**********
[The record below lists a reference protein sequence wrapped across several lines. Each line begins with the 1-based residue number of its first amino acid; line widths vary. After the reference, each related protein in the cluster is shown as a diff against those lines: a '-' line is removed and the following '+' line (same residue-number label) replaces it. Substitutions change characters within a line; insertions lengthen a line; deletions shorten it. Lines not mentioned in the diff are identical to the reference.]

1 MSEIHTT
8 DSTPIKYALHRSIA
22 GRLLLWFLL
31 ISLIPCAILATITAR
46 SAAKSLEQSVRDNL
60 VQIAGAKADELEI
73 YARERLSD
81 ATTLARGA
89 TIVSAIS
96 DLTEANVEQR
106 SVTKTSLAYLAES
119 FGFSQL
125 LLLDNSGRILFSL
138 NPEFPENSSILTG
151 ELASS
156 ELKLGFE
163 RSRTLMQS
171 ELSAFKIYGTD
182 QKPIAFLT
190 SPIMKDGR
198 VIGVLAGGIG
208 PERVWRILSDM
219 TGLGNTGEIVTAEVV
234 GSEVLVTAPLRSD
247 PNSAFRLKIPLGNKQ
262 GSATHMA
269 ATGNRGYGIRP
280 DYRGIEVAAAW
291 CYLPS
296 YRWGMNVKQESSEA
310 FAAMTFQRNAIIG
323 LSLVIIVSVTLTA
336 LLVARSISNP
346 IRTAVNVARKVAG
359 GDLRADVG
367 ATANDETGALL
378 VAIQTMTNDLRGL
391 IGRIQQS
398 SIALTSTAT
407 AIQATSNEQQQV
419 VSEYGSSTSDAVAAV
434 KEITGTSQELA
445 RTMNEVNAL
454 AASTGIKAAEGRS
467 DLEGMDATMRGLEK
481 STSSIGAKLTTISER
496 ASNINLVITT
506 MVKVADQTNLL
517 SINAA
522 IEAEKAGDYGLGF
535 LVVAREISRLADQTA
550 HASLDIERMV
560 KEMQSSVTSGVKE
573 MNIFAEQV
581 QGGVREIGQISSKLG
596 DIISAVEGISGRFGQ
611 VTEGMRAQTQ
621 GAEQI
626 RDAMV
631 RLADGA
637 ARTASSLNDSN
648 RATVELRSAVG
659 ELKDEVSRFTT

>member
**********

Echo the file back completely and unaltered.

[The record below lists a reference protein sequence wrapped across several lines. Each line begins with the 1-based residue number of its first amino acid; line widths vary. After the reference, each related protein in the cluster is shown as a diff against those lines: a '-' line is removed and the following '+' line (same residue-number label) replaces it. Substitutions change characters within a line; insertions lengthen a line; deletions shorten it. Lines not mentioned in the diff are identical to the reference.]

1 MSEIHTT
8 DSTPIKYALHRSIA
22 GRLLLWFLL
31 ISLIPCAILATITAR
46 SAAKSLEQSVRDNL
60 VQIAGAKADELEI
73 YARERLSD
81 ATTLARGA
89 TIVSAIS
96 DLTEANVEQR
106 SVTKTSLAYLAES
119 FGFSQL
125 LLLDNSGRILFSL
138 NPEFPENSSILTG
151 ELASS
156 ELKLGFE
163 RSRTLMQS
171 ELSAFKIYGTD
182 QKPIAFLT
190 SPIMKDGR
198 VIGVLAGGIG
208 PERVWRILSDM
219 TGLGNTGEIVTAEVV
234 GSEVLVTAPLRSD
247 PNSAFRLKIPLGNKQ
262 GSATHMA
269 ATGNRGYGIRP
280 DYRGIEVAAAW
291 CYLPS
296 YRWGMNVKQESSEA
310 FAAMTFQRNAIIG
323 LSLVIIVSVTLTA
336 LLVARSISNP
346 IRTAVNVARKVAG
359 GDLRADVG
367 ATANDETGALL
378 VAIQTMTNDLRGL
391 IGRIQQS
398 SIALTSTAT
407 AIQATSNEQQQV
419 VSEYGSSTSDAVAAV
434 KEITGTSQELA
445 RTMNEVNAL
454 AASTGIKAAEGRS
467 DLEGMDATMRGLEK
481 STSSIGAKLTTISER
496 ASNINLVITT
506 MVKVADQTNLL
517 SINAA
522 IEAEKAGDYGLGF
535 LVVAREISRLADQTA
550 HASLDIERMV
560 KEMQSSVTSGVKE
573 MNIFAEQV
581 QGGVREIGQISSKLG
596 DIISAVEGISGRFGQ
611 VTEGMRAQTQ
621 GAEQI
626 RDAMV
631 RLADGA
637 ARTASSLNDSN
648 RATVELRSAVG
659 ELKDEVSRFTT

>member